New exhibition on Surrey’s train history to open at Museum of Surrey

Separate two-day event welcomes kids June 25-26

A new DPD team began targeting gang-related activity on May 15, including checking on individuals who must abide by curfews and conditions. (Delta Police Department photo)
Delta police taking action to address gang conflict

Three-pronged strategy focused on interdiction, investigation and prevention

An avalanche near Highway 1 in Glacier National Park. Avalanche Canada will benefit from a $10 million grant from the B.C. government. (Photo by Parks Canada)
Avalanche Canada receives $10-million grant from B.C. government

Long sought-after funds to bolster organization’s important work

Sicamous RCMP Sgt. Murray McNeil and Cpl. Wade Fisher present seven-year-old Cody Krabbendam of Ranchero with an award for bravery on July 22, 2020. (Contributed)
7-year old Shuswap boy receives medal of bravery for rescuing child at beach

Last summer Cody Krabbendam jumped into the lake to save another boy from drowning

B.C. Health Minister Adrian Dix and provincial health officer Dr. Bonnie Henry update the province’s COVID-19 vaccine program, May 10, 2021. (B.C. government)
B.C.’s COVID-19 infection rate stays below 500 a day over weekend

14 more deaths, down to 350 in hospital as of Monday

Royal Bay Secondary School’s rainbow crosswalk was vandalized shortly after being painted but by Monday, coincidentally the International Day Against Homophobia, Transphobia and Biphobia, the crosswalk had been cleaned up and students had surrounded it with chalk messages of support and celebration. (Zoe Ducklow/News Staff)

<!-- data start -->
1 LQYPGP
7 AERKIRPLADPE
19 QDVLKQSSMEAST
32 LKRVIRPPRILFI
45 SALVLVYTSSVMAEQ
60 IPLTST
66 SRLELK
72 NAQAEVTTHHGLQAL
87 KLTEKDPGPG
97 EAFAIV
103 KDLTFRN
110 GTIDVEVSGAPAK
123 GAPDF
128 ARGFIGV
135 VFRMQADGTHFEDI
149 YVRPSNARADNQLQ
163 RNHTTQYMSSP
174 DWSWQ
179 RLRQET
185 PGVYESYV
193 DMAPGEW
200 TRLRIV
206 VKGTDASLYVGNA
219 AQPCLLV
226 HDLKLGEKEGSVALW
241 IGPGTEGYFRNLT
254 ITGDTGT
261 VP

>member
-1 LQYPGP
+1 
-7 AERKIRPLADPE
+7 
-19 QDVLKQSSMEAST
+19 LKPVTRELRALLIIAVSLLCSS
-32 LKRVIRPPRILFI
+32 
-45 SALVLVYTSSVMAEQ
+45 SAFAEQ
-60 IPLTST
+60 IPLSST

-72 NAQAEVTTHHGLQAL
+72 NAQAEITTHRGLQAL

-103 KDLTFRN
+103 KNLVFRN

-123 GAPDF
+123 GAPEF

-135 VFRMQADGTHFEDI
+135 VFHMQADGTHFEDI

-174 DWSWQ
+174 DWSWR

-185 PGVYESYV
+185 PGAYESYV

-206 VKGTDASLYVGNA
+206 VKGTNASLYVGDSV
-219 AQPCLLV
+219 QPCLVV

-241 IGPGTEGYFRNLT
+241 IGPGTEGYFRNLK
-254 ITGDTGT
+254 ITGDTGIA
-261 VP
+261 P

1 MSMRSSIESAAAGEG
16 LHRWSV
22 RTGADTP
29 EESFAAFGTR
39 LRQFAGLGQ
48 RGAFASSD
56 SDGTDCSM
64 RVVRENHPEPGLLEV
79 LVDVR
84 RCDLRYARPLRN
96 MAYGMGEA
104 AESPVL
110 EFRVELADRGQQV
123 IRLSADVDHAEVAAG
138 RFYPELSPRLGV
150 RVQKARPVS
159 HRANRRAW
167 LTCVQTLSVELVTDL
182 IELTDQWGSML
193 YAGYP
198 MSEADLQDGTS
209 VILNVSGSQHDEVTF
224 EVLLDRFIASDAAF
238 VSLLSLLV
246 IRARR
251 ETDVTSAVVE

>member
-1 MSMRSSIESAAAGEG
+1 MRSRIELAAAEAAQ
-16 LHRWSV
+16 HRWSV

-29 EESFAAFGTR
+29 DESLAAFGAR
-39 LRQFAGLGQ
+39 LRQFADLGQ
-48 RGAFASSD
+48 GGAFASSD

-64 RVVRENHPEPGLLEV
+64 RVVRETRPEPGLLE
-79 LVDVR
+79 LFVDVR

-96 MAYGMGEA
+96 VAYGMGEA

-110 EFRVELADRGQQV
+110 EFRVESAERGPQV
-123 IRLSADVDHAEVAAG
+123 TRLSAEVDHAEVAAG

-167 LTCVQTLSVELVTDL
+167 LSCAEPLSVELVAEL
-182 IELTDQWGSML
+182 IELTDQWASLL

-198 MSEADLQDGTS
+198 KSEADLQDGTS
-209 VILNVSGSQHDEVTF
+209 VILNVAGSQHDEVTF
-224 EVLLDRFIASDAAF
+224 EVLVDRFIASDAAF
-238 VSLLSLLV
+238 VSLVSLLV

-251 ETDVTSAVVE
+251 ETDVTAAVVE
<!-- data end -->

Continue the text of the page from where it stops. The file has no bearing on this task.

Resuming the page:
B.C. high’s school’s pride crosswalk restored following ‘hateful’ graffiti attack

Hate terms, racial slur, phallic images spray-painted at Greater Victoria high school

Cannabis bought in British Columbia (Ashley Wadhwani/Black Press Media)
Is it time to start thinking about greener ways to package cannabis?

Packaging suppliers are still figuring eco-friendly and affordable packaging options that fit the mandates of Cannabis Regulations

Terrance Mack would have celebrated his 34th birthday on May 13, 2021. Mack’s family has identified him as the victim of a homicide in an apartment on Third Avenue in Port Alberni sometime in April. (SUBMITTED PHOTO)
Family identifies Ucluelet man as victim of Vancouver Island homicide

Terrance Mack being remembered as ‘kind, gentle’ man

Vancouver Canucks’ Jake Virtanen (18) and Calgary Flames’ Josh Leivo, front right, vie for the puck as goalie Jacob Markstrom, back left, watches during the first period of an NHL hockey game in Vancouver, on Saturday, February 13, 2021. THE CANADIAN PRESS/Darryl Dyck
Vancouver Canucks forward Jake Virtanen sued over alleged sexual assault

Statement of claim says the woman, identified only by her initials, suffered physical and emotional damages

An avalanche near Highway 1 in Glacier National Park. Avalanche Canada will benefit from a $10 million grant from the B.C. government. (Photo by Parks Canada)
Avalanche Canada receives $10-million grant from B.C. government

Long sought-after funds to bolster organization’s important work

Daily confirmed COVID-19 cases reported to B.C. public health, seven-day rolling average in white, to May 12, 2021. (B.C. Centre for Disease Control)
B.C. preparing ‘Restart 2.0’ from COVID-19 as June approaches

Daily infections fall below 500 Friday, down to 387 in hospital

Most Read